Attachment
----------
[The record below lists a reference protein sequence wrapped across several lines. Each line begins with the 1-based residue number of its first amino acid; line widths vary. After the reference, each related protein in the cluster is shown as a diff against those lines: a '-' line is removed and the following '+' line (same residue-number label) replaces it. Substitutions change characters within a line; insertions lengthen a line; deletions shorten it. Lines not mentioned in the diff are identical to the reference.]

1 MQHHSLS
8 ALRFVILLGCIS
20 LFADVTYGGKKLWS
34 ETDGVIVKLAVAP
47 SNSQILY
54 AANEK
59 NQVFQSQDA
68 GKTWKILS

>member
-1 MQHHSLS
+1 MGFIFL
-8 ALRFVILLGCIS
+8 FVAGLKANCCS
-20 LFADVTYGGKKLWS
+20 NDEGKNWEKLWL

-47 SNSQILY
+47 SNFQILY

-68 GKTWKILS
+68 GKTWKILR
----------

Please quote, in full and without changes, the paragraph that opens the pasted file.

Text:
[The record below lists a reference protein sequence wrapped across several lines. Each line begins with the 1-based residue number of its first amino acid; line widths vary. After the reference, each related protein in the cluster is shown as a diff against those lines: a '-' line is removed and the following '+' line (same residue-number label) replaces it. Substitutions change characters within a line; insertions lengthen a line; deletions shorten it. Lines not mentioned in the diff are identical to the reference.]